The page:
Pituitary Disorders

It is possible for hormonal production of the pituitary gland to become abnormal. The main reason for this is when tumors (growths) commence to grow either in the gland or close by. These may produce two sets of irregularities. One will be an increased or decreased amount of hormones coming from the gland. The other will be mechanical disorders associated with a growing tumor pressing on surrounding structures. The most notable is the effect on vision, for the gland is very close to the optic nerves, and frequently visual disturbances are the first symptom the patient notices.

Tumors may be benign (noncancerous) or malignant (cancerous). The most common tumor found growing in the pituitary is called a Nonsecretory Chromophobe Adenoma. There is no need to try to remember the names, for these are mainly of academic importance. It is a noncancerous growth.

Other growths that may occur are those that can themselves secrete hormones. These include Eosinophil Adenomas (that may manufacture growth hormone), and others that may secrete ACTH. Other tumors may occur in this region, and some may be cancerous, most frequently being “secondary” deposits from a primary source in some other part of the body.

The significance of this is that the patient may notice some abnormal symptom, leading to a request for medical advice. The symptoms may be of a local nature, or may indicate that an abnormal amount of hormone is circulating in the bloodstream. Quite often, discovering the growth may be an accidental finding when X-rays. CTs or MRI examinations of the skull are taken for other purposes. This is much the same, in principle, as discovering a person has high blood pressure or diabetes when routine examinations are being carried out, such as for life-insurance purposes.

A survey in a large London endocrine clinic recently showed that of every hundred patients coming along, forty percent had local symptoms. Fifty-seven percent had endocrine symptoms, and in three percent of cases, the discovery was accidental.

The local symptom most common is a headache. Another frequent complaint involved visual defects. The tumor had pressed on the “optic chiasma” (part of the optic nerve pathway), and this had obliterated a significant section of the patient’s normal visual field. The patient may have been bumping into people on the pavement, simply through failure to see them, which is a very unusual situation, and one calling for immediate investigation. Others noted the development of a squint (becoming cross-eyed) for no obvious reason. Usually the symptoms came on over a period of time. Seldom do they develop rapidly and dramatically, and for this reason may have existed for some time before being noticed.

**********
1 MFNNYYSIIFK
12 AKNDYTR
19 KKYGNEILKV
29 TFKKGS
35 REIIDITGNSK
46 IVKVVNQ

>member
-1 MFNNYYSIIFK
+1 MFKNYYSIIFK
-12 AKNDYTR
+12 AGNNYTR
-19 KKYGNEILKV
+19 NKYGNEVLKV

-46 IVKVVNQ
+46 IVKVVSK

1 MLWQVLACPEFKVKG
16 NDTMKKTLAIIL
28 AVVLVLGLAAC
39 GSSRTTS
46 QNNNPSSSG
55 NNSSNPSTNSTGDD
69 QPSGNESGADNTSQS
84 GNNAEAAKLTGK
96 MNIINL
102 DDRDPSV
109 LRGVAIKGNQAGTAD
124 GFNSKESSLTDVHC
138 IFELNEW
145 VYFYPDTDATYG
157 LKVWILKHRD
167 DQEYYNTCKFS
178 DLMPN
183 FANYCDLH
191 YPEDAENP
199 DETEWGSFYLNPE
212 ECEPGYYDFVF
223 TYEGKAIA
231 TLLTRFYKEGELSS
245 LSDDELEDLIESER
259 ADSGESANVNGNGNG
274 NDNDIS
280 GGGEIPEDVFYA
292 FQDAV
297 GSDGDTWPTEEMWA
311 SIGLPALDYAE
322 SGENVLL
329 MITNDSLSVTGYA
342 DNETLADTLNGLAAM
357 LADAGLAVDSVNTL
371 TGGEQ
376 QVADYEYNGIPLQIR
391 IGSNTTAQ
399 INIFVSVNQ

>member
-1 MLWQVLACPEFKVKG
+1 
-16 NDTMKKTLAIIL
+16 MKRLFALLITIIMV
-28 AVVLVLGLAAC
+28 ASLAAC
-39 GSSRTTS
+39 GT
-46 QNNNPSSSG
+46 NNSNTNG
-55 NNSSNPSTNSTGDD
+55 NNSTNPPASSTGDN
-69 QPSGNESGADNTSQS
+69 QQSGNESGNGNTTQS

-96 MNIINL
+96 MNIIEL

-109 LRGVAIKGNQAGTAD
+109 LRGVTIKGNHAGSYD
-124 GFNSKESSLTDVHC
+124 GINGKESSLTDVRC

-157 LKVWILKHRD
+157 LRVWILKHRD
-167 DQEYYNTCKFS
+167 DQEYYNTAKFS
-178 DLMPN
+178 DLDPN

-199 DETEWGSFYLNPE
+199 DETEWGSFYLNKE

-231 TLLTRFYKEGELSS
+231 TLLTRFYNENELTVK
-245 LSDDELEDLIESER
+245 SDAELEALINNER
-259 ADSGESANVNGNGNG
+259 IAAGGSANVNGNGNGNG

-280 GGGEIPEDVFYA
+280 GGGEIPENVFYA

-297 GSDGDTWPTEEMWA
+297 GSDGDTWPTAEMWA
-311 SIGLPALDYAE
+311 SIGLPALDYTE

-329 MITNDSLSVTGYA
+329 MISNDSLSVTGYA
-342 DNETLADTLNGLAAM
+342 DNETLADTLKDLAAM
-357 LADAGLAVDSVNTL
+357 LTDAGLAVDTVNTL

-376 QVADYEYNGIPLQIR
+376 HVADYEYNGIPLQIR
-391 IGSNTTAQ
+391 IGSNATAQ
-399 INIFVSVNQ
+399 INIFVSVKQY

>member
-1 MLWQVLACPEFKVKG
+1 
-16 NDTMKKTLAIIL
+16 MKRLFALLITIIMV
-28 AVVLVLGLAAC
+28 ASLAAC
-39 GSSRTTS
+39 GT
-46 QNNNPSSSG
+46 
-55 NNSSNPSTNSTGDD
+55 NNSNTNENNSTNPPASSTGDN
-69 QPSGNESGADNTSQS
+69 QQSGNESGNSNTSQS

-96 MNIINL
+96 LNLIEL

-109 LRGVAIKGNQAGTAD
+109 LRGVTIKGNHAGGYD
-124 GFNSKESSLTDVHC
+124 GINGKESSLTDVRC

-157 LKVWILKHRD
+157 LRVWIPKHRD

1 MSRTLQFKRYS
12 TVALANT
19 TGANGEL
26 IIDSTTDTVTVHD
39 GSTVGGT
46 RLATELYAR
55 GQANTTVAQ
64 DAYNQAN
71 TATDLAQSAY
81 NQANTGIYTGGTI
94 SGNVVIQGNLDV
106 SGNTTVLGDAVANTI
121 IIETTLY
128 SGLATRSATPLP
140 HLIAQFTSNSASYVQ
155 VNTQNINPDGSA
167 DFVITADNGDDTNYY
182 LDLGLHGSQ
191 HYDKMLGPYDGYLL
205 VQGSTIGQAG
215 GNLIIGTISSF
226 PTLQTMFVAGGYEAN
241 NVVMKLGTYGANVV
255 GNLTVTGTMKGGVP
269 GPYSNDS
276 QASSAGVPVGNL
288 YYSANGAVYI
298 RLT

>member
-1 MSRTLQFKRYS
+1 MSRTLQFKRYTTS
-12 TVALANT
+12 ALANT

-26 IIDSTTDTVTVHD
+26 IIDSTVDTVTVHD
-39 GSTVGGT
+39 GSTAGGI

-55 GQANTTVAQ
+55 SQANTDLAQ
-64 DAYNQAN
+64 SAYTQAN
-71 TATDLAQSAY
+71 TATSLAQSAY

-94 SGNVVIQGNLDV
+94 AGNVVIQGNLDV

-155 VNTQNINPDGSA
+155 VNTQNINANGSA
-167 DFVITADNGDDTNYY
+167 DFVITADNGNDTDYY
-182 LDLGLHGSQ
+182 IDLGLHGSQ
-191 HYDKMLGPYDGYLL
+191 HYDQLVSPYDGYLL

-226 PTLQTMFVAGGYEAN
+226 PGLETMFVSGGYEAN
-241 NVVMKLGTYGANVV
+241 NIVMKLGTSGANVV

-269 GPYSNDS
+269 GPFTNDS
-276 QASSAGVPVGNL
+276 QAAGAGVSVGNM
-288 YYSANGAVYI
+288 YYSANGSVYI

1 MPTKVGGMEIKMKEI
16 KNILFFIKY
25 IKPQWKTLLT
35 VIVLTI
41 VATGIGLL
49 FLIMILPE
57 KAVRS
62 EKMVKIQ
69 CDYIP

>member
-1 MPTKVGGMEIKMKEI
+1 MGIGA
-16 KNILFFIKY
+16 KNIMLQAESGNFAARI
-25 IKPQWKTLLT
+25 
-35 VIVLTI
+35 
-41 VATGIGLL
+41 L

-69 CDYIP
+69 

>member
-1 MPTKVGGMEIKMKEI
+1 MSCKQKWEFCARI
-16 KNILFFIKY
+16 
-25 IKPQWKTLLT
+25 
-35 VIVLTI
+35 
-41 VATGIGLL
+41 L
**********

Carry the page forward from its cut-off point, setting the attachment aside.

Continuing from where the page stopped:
Endocrine symptoms occur as the most common type of tumor, the chromophobe adenoma, increases in size, as it does so it tends to compress the pituitary gland, and simultaneously the production of the hormones is gradually reduced. However, this happens at an irregular rate. Gonadotrophin is the first to be lost. This is followed by the growth hormone, then TSH, while ACTH is the last one to be affected.

Different tumors can have varying effects, and it may depend on their location as to the order of interference with hormonal production and release. For instance, lesions above the pituitary may interfere with the antidiuretic-hormone (ADH) releasing mechanism, so permitting the onset of the disease known as diabetes insipidus, which is characterized by excessive water loss.

If gonadotrophin secretion fails before puberty, the result will be lack of commencement of menstrual periods in females, and delayed sexual development in males. In older women, a sudden cessation of menstruation may take place. Sometimes, a male may complain of the onset of impotence and loss of sexual libido. Growth hormone deficiency is most apparent in children where stunted growth is noticed.

A deficiency in TSH will give a clinical picture of an underactive thyroid gland. Fortunately, in the total picture the occurrence of pituitary tumor is rare, but it must be considered in cases of apparent hormonal disturbances. Today the diagnosis is still often difficult, but the availability of accurate tests (essentially radioimmunoassay and others) is making it simpler, quicker and much more reliable.

Unrelated hormonal production in other areas, a strange situation, may occur, giving rise to endocrine anomalies unrelated to the actual endocrine gland itself. This may arise when certain tumors develop in the system and commence producing hormones themselves. They are nearly always malignant (cancerous).

They may arise in a wide variety of organs. These include the bronchi of the lungs, the thymus gland in the lower part of the neck; in breast tissue; the thyroid gland; pancreas; kidney; trachea; ovary and uterus, as well as other tissues.

Sometimes more than one hormone is manufactured. Generally, the hormone produced will be the one usually manufactured by that organ, but this is not always the case. Often the hormones produced have an identical physiological function as the hormones naturally and normally produced by the endocrine gland itself.

ACTH hormone may be produced with oat-cell cancer of the bronchus, as well as in other sites. It tends to complicate an already overcomplicated picture, and can test the ingenuity of physicians dealing in this area. This is why many patients with symptoms suggesting endocrine anomalies are best treated in major hospital centers fully equipped with facilities to diagnose accurately and treat whatever abnormality happens to be present. Generally speaking this is the best place, and symptoms suggesting endocrine imbalances should receive prompt, specialized medical attention.